It works great for brands like Northface, Yeti, REI, Patagonia, Columbia, B&W Trailer Hitches, Bass Pro Shops, and Cabelas. It speaks to consumers who just love to get out and fish, hunt, hike, or camp. This is also great for those who long for a simpler time or a simple life. It will likely speak to them a lot more than your typical commercial.
It works for companies and brands who, while not wanting to look like a political ad campaign, do want to showcase values they might share with their consumer base. This trend has grown exponentially from non-profits to companies that simply prefer to showcase their values in alignment with whatever they choose to sell.
It works great for companies such as Dove, Charmin, Huggies, and others who want to show their products or services as being soft like a blanket for the masses, a safe place to be.
It works great for gyms, the military, and fitness influencers who want to showcase that their product or service will get those who participate into top shape and ready for anything. This also works in conjunction with the outdoors theme.
It is great for companies with new and improved technology that’s sure to be a real game changer in whatever field they work for. Works for the healthcare and tech industries as well as more creative industries such as video gaming or books.
It works great for companies who wish to use high-quality animation reminiscent of a favorite cartoon or anime movie. Even companies such as Taco Bell have used music videos and animation-quality videos to advertise their new and improved look. This one is versatile and can be paired with any of the other themes listed. These also work great paired with remakes of popular old songs or voiceovers including a poem or story people recognize.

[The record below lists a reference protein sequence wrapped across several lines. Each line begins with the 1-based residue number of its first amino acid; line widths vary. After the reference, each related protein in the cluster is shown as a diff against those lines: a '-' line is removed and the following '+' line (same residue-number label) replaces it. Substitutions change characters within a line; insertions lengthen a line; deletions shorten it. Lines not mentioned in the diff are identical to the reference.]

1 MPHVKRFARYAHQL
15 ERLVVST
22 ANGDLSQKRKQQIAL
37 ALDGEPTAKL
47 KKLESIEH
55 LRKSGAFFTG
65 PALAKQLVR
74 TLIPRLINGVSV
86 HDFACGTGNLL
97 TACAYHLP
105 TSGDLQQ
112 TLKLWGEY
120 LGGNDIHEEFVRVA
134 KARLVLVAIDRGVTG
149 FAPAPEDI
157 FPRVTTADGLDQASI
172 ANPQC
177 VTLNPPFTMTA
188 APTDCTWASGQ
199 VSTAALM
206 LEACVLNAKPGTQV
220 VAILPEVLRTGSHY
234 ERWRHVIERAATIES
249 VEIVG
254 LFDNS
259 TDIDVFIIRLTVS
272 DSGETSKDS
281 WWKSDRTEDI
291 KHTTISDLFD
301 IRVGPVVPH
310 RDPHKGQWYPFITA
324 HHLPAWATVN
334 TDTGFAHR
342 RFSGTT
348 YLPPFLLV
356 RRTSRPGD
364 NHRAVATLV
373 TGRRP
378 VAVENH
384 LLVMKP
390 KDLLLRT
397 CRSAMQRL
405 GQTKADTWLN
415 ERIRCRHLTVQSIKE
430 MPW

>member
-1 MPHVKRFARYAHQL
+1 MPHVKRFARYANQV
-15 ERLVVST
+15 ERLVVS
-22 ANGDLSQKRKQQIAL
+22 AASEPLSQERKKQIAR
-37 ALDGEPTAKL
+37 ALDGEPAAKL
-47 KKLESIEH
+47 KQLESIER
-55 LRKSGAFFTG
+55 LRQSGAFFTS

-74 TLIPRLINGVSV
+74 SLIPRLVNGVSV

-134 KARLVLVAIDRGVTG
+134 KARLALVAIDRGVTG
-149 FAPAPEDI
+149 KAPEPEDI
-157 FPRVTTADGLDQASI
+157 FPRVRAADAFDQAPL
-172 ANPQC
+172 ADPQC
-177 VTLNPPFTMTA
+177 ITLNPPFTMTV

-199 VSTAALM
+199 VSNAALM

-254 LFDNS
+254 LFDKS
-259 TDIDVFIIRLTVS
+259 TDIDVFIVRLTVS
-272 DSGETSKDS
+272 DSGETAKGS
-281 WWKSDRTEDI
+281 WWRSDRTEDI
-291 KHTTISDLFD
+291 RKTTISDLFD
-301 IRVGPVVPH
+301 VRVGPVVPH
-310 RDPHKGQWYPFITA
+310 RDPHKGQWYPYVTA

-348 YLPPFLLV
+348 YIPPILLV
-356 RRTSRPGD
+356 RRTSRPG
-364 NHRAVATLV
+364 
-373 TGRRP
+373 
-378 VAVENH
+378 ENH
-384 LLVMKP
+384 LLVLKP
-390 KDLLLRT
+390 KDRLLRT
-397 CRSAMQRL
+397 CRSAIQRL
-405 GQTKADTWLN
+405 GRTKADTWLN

It works great for brands seek to use clever humor, satire, and other comedy techniques to make people laugh and enjoy a skit that sells the brand and product.
As with all filmmaking projects, aside from determining the theme, you will need to get the budget for your brand film sorted out.
Typically, the budget is between $60k and $250k depending on the total running time of the project, talent, crew, and location(s) acquired. It almost never goes lower, but can easily go higher.
Remember to account for everything including all necessary equipment within the budget. Allot for any surprise expenses that may occur during the shoot, post-production, and actual promotion of the project.
Next is to find the proper talent depending on the theme and needs of the film itself. Documentary style usually requires a smaller talent fee, while something sci-fi or action-oriented may require more talent to truly pull off. It also depends on the story, which we’ll get to in just a bit.